The safety catch to this is good monitoring. We demonstrated this to ourselves this morning. We did a software release on some of our servers last night. This particular release involved quite a few changes to various components, including to various configuration files. As we have a excellent tech ops team, they automate all our server configurations with puppet, so that everything is scalable, repeatable, and manageable over a growing fleet of infrastructure.
So last night, we upgraded a portion of our servers – the new puppet configuration that matched the new software deployment was run; configuration files modified; the software upgraded, and everything was happy.
Until this morning, when we got an alert about one of the upgraded servers: it was no longer submitting requests to the sitemonitor service, which checks websites for performance, availability and reachability from various places on the Internet, external to the customer’s infrastructure. The quickly identified cause, apparent in a log file at the time the alert was triggered, was that the server, running the new code, suddenly was trying to talk the sitemonitor service using a configuration that only worked with the old code.
Why? Well, not all servers were upgraded to the current release last night. So, we have some servers running the older code, and some running the new code – each with different configuration file requirements controlled by puppet. Now usually puppet runs as a cron job, and just does its puppet run from the standard production manifest. But we didn’t have a good system to apply two different puppet configurations to two different classes of servers, depending on the version of production code they were running. So, as an interim solution, the engineer that did the release stopped the periodic cronjob for puppet on the machines that were upgraded; ran puppet to apply the new version manifest; upgraded the software, and left puppet disabled, intending to re-enable it after all servers were updated, and the changes could be applied to the production puppet manifest that all servers run.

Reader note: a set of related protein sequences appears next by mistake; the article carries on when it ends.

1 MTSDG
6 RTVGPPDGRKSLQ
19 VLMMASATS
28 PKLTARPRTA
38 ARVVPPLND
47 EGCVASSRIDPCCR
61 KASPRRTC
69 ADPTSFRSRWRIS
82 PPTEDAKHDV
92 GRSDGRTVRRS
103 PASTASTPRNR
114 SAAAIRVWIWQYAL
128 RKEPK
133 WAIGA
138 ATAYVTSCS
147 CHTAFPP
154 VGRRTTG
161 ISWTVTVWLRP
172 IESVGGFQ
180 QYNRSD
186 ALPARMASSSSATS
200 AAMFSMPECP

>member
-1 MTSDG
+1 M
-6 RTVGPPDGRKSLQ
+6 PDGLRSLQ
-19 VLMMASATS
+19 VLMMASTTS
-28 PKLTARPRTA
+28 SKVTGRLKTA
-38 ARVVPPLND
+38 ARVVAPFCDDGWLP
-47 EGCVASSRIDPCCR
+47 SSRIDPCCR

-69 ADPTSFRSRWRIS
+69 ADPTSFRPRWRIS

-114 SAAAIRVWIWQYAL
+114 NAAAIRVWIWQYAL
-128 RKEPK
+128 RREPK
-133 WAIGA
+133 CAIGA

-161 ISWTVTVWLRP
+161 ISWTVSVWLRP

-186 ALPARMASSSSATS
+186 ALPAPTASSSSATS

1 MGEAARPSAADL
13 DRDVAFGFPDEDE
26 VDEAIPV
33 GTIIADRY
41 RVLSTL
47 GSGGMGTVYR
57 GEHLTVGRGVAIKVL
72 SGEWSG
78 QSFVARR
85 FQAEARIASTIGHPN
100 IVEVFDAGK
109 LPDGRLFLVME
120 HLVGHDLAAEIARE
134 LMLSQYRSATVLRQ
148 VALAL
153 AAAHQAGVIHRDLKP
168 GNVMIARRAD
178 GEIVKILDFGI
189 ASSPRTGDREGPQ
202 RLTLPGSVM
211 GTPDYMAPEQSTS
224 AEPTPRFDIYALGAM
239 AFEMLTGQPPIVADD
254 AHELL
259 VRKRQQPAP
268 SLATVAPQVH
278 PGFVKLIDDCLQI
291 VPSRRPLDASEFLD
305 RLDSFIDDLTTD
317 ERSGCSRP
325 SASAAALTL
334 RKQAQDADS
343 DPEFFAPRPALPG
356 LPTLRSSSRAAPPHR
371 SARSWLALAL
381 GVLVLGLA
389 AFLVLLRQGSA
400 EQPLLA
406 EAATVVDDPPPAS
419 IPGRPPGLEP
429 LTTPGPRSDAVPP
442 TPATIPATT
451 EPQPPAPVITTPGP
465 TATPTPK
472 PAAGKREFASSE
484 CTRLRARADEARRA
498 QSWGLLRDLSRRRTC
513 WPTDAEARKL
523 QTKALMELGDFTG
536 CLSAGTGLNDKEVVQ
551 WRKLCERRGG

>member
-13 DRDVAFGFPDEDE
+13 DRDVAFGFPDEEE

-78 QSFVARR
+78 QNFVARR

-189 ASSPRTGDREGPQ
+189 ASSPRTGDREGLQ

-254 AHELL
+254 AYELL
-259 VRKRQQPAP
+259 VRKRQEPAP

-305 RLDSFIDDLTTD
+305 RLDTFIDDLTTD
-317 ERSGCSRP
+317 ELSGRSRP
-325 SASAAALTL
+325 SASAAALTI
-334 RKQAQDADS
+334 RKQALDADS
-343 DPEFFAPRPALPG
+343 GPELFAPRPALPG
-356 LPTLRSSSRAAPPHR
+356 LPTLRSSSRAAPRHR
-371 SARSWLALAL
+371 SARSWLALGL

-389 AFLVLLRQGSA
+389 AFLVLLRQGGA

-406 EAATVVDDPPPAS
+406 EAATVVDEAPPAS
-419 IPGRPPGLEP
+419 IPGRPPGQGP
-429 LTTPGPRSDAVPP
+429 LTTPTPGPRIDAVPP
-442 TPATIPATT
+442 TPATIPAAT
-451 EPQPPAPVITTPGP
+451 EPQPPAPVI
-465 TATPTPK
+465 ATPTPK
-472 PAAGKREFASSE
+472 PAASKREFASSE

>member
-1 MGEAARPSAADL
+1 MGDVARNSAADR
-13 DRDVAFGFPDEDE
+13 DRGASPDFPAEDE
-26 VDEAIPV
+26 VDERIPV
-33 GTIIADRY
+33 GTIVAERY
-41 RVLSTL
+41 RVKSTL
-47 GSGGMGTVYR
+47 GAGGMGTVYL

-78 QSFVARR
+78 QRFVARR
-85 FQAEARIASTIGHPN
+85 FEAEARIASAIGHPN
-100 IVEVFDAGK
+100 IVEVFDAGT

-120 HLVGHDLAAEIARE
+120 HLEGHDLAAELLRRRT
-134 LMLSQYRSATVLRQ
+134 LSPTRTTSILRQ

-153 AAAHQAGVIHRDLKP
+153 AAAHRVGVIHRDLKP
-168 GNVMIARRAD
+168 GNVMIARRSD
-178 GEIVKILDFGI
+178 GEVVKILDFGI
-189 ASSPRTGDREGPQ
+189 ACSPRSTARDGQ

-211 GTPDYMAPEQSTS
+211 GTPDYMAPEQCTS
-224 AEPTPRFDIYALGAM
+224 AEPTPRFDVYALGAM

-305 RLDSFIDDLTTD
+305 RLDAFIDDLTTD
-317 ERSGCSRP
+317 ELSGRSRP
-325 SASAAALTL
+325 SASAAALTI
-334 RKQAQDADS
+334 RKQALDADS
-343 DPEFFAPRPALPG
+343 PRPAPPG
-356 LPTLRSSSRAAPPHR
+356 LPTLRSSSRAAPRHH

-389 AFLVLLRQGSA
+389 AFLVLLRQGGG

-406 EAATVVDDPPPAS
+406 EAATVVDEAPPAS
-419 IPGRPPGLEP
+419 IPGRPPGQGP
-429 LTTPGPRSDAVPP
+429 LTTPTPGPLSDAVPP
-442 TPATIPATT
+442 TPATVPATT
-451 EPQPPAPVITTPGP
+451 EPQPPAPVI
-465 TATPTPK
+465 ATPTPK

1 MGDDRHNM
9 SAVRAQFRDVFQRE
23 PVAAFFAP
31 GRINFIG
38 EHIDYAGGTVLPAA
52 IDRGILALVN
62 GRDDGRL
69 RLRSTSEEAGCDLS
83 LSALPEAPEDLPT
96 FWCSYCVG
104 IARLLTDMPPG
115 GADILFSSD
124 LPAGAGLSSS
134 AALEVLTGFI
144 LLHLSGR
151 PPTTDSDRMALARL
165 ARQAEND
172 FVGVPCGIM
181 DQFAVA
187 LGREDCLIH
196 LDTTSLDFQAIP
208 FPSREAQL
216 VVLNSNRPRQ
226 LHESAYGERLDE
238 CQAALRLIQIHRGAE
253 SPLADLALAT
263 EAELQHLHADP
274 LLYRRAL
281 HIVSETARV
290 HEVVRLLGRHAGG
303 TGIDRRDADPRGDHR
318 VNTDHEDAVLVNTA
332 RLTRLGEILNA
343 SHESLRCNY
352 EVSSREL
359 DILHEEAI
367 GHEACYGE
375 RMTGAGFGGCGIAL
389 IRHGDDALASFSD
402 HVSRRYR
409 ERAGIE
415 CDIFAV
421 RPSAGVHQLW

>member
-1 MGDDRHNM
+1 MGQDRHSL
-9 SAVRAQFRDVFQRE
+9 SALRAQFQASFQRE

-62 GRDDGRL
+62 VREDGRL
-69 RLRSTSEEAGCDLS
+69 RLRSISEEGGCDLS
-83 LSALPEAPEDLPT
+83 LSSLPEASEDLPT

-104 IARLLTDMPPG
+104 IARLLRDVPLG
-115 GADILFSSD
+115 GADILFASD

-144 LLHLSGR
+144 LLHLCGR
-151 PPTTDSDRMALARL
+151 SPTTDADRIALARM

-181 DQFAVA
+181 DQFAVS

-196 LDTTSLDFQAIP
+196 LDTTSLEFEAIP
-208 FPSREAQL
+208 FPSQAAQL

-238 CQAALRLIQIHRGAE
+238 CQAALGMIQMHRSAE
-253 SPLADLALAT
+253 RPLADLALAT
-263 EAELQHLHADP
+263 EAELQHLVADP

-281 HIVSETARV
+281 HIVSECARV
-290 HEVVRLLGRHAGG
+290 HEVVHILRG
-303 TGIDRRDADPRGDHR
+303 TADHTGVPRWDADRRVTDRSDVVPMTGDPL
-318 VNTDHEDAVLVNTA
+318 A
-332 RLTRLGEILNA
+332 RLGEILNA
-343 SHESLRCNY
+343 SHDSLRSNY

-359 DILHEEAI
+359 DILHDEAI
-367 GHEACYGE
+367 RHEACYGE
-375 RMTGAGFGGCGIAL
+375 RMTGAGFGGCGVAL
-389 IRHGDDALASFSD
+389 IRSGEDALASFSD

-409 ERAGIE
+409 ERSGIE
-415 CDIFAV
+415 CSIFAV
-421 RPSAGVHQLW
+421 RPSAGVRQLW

However, among the many things we monitor on our infrastructure is whether puppet has run correctly on the servers. So, naturally, an alert was triggered that puppet had not been running on the upgraded servers; another member of the techops team corrected the problem (by re-enabling the puppet crontab); puppet reset the changed files to the prior release of configuration files (which is what all the other machines that had not been upgraded were using); and the servers could no longer communicate correctly with the sitemonitor service.
But as I mentioned, this also triggered an alert, allowing us to revert the incorrect puppet run, restoring the briefly impacted service for the small set of customers affected.
- clearly our puppet infrastructure needs to better deal with servers expecting different configurations depending on the code version they are going to run. The right version can’t always be determined at runtime by the running puppet process querying the running code, as often the changes need to occur before the new code can be installed and applied. Our team has some ideas to fix this (database lookups to inform of the desired code level, updated as part of pre- &/or post release processes).
- the first engineer that did the release should have put the monitoring of the puppet success into schedule downtime on the hosts where he disable the puppet runs. This would have prevented the puppet alert which caused the second engineer to ‘correct’ the fact that puppet was not running.
- we also need better internal communication – always a challenge, given we have east and west coast tech ops team members.
- monitoring comprehensively is essential, so we knew when our configuration management tool propagated the error, and which servers had been affected.
Monitoring lets us avoid another Devops Borat aphorism: “In startup we are practice Outage Driven Infrastructure.”